New Apple Maps are rolling out to Texas, Louisiana, and Southern Mississippi Credit: Michael SimonIDGIDG
Business Management

New Apple Maps are rolling out to Texas, Louisiana, and Southern Mississippi

About a year ago, Apple announced a huge change to Apple Maps. It wasn’t about new features in the Maps app (though there are new features coming in iOS 13), but rather a complete overhaul of the fundamental map data. Buildings, rivers, roads, vegetation; it’s all vastly more detailed and accurate in the new maps.

Apple began rolling out the new mapping data to Northern California just after its announcement, with a promise to continue rolling out new maps to the rest of the U.S. “over the next year.” Southern California and Hawaii followed in late 2018, then parts of the southwest in April 2019.

Now the new maps are rolling out to Texas, Louisiana, and Southern Mississippi. If you live in these locations, you should notice new the new maps right away—you don’t have to download a new iOS update. 

Since the introduction of Apple Maps in iOS 6, the company has relied on data provided by a host of outside sources that it then combined into one unified map. This helped Apple get its mapping project off the ground quickly, but has often resulted in less-than-stellar detail and made it difficult to quickly make corrections. Apple’s new maps rely on data that Apple has full ownership and control over. It’s vastly more detailed and accurate, and Apple can quickly make adjustments to fix errors and keep the map current.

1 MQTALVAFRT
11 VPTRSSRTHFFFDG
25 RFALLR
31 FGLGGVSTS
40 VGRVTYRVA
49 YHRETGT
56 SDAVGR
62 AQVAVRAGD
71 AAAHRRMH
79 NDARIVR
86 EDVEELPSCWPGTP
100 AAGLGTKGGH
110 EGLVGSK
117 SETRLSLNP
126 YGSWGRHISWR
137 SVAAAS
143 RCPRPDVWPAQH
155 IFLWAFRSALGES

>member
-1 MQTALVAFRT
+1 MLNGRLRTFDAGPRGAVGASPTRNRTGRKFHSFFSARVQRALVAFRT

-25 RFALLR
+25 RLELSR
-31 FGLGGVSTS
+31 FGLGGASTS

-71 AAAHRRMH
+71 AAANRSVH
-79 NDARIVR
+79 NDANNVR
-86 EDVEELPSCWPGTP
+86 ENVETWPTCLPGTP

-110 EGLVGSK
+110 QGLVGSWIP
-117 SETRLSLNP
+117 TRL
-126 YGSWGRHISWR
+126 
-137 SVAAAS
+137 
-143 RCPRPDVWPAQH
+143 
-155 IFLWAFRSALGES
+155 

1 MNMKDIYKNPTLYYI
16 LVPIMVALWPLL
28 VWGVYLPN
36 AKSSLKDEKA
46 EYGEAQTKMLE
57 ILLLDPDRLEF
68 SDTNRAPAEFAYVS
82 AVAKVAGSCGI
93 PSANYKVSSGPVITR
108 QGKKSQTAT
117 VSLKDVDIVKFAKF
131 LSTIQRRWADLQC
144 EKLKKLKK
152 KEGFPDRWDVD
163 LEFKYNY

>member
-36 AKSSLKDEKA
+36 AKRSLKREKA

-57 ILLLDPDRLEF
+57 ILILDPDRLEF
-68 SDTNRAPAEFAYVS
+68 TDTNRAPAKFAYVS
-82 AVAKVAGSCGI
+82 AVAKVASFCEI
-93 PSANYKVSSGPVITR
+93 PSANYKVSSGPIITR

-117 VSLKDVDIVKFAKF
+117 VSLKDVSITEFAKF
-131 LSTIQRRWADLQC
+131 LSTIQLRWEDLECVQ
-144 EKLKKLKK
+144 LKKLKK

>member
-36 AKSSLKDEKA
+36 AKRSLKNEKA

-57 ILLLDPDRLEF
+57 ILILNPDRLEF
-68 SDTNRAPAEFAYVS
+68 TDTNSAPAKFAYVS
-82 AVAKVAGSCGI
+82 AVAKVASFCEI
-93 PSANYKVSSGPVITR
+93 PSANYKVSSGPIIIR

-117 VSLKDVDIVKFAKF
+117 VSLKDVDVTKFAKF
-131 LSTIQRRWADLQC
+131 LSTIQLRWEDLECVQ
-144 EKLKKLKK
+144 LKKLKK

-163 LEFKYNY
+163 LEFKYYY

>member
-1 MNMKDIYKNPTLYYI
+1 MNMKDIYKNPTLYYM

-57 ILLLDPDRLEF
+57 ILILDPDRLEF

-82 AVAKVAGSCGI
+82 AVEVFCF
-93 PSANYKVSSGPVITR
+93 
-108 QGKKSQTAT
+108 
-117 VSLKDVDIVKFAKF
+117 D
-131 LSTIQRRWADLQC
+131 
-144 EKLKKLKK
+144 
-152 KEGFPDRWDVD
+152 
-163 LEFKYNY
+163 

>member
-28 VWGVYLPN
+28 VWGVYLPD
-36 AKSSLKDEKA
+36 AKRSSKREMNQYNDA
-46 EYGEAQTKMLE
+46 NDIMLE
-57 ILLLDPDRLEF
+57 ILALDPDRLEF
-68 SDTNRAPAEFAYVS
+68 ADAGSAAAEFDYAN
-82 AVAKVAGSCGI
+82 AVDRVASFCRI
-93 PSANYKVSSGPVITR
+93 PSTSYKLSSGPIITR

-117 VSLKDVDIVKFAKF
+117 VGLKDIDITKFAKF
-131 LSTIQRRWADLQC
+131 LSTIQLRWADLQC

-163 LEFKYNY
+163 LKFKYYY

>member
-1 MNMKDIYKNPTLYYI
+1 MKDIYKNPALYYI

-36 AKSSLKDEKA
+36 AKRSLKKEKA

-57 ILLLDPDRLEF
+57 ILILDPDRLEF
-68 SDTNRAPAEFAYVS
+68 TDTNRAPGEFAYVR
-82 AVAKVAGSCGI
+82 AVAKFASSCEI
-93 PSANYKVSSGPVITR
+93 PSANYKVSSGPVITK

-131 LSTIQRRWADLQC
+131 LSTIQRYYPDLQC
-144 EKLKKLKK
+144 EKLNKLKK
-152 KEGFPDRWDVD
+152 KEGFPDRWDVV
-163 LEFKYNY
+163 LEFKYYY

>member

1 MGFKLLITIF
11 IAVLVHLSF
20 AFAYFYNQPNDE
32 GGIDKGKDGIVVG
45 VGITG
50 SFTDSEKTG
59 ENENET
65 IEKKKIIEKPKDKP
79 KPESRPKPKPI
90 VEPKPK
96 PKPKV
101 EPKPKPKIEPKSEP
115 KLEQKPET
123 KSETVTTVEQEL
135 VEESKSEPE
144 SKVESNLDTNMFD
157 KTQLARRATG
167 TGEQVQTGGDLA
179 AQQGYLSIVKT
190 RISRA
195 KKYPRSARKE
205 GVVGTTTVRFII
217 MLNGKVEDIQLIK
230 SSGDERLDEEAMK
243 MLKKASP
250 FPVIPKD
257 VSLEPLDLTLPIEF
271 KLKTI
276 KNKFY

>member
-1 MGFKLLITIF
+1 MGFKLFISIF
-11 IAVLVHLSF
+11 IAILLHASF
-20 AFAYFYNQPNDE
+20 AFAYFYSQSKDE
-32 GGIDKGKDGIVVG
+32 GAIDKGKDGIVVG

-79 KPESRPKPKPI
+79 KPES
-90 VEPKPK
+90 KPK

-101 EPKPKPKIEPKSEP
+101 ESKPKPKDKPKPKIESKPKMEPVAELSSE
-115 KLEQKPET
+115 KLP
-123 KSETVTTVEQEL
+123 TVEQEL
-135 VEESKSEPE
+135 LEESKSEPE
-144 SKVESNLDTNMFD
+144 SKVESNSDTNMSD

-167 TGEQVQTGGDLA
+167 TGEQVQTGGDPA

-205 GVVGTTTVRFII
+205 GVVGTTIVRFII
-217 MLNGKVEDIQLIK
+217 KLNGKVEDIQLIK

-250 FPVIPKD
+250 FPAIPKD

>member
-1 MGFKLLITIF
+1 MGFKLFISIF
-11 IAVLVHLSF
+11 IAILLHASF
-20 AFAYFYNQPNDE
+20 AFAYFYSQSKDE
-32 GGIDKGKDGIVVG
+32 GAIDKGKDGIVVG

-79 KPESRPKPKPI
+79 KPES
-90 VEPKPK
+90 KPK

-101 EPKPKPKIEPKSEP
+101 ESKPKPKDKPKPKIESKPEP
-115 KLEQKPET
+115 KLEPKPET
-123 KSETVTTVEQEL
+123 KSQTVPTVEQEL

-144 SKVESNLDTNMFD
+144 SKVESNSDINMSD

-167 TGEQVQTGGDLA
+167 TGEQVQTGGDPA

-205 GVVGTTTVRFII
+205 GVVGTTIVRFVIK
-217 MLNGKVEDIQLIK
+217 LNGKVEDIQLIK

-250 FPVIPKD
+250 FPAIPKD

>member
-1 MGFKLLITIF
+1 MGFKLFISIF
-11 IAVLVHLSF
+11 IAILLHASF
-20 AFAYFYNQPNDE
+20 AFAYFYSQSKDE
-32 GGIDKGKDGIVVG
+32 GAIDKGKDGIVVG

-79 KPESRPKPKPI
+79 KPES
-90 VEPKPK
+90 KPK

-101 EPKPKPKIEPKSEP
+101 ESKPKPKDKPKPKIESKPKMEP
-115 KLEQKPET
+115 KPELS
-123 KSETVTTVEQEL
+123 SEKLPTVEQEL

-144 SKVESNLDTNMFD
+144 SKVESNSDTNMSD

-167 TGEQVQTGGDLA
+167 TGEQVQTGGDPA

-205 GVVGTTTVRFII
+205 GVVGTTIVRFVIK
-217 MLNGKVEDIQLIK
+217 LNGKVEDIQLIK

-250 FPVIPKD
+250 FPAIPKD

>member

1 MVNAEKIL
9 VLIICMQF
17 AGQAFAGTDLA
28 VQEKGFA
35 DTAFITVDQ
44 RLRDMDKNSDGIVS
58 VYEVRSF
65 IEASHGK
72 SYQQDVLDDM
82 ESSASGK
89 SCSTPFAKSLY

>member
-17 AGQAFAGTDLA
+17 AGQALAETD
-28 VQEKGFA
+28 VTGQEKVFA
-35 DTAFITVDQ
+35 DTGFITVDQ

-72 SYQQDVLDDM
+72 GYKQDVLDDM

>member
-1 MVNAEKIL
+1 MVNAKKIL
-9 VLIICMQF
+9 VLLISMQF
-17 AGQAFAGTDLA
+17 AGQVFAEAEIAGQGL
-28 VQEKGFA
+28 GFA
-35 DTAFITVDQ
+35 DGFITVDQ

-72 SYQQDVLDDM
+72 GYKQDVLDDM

PREVIOUS ARTICLE

« Microsoft axes Office 2019 from 'Home Use Program'

NEXT ARTICLE

Samsung says its Galaxy Home smart speaker is very much alive, despite its absence at Unpacked »
author_image
IDG News Service

The IDG News Service is the world's leading daily source of global IT news, commentary and editorial resources. The News Service distributes content to IDG's more than 300 IT publications in more than 60 countries.

  • Mail

Recommended for You

Trump hits partial pause on Huawei ban, but 5G concerns persist

Phil Muncaster reports on China and beyond

FinancialForce profits from PSA investment

Martin Veitch's inside track on today’s tech trends

Future-proofing the Middle East

Keri Allan looks at the latest trends and technologies

Poll

Do you think your smartphone is making you a workaholic?